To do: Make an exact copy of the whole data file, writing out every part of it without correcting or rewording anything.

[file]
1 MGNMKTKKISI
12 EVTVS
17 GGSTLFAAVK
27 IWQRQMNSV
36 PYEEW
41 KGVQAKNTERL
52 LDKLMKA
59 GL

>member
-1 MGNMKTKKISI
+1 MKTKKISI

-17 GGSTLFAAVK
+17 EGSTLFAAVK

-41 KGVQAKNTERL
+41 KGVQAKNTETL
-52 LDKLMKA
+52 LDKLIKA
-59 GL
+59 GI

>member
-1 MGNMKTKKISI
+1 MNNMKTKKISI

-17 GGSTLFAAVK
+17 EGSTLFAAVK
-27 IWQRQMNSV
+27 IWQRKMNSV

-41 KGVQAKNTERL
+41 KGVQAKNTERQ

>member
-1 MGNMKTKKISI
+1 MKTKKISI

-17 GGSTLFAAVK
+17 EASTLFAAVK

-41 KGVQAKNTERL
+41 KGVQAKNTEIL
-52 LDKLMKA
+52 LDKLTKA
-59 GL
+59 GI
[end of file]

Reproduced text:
1 MGNMKTKKISI
12 EVTVS
17 GGSTLFAAVK
27 IWQRQMNSV
36 PYEEW
41 KGVQAKNTERL
52 LDKLMKA
59 GL

>member
-1 MGNMKTKKISI
+1 MKTKKISI

-17 GGSTLFAAVK
+17 EGSTLFAAVK

-41 KGVQAKNTERL
+41 KGVQAKNTETL
-52 LDKLMKA
+52 LDKLIKA
-59 GL
+59 GI

>member
-1 MGNMKTKKISI
+1 MNNMKTKKISI

-17 GGSTLFAAVK
+17 EGSTLFAAVK
-27 IWQRQMNSV
+27 IWQRKMNSV

-41 KGVQAKNTERL
+41 KGVQAKNTERQ

>member
-1 MGNMKTKKISI
+1 MKTKKISI

-17 GGSTLFAAVK
+17 EASTLFAAVK

-41 KGVQAKNTERL
+41 KGVQAKNTEIL
-52 LDKLMKA
+52 LDKLTKA
-59 GL
+59 GI